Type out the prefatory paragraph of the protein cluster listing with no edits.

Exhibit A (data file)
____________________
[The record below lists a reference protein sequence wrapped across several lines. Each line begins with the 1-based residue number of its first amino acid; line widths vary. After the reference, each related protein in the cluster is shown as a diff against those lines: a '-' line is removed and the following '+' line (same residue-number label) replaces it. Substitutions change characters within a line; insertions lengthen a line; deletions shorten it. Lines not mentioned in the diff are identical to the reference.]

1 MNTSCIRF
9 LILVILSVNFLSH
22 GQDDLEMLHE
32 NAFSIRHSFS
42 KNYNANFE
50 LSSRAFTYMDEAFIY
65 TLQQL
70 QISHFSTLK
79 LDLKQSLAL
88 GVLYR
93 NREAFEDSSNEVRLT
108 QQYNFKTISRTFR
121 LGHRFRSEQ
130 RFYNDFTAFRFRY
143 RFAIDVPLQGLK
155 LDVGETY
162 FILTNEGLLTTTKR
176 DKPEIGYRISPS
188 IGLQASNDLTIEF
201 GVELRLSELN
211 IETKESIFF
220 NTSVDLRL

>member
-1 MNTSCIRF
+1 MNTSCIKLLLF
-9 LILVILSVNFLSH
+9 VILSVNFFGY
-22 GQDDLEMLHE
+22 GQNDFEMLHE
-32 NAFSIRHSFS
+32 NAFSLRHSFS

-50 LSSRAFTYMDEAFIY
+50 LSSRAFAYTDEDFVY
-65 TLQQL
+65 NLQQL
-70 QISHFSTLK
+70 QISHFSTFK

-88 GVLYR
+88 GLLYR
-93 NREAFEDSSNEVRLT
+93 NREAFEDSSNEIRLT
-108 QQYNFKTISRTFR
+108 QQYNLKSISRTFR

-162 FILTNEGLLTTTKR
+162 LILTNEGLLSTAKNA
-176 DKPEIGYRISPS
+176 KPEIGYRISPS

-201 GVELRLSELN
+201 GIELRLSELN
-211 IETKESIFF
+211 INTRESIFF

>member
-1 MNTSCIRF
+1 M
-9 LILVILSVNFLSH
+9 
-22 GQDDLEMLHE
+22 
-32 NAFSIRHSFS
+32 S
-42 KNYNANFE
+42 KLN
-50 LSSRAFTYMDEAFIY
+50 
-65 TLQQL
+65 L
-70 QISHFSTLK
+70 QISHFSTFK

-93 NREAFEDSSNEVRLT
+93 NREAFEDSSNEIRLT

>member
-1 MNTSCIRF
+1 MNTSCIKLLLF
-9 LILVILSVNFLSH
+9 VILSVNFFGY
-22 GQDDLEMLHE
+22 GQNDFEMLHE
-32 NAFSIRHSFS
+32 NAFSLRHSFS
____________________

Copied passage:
[The record below lists a reference protein sequence wrapped across several lines. Each line begins with the 1-based residue number of its first amino acid; line widths vary. After the reference, each related protein in the cluster is shown as a diff against those lines: a '-' line is removed and the following '+' line (same residue-number label) replaces it. Substitutions change characters within a line; insertions lengthen a line; deletions shorten it. Lines not mentioned in the diff are identical to the reference.]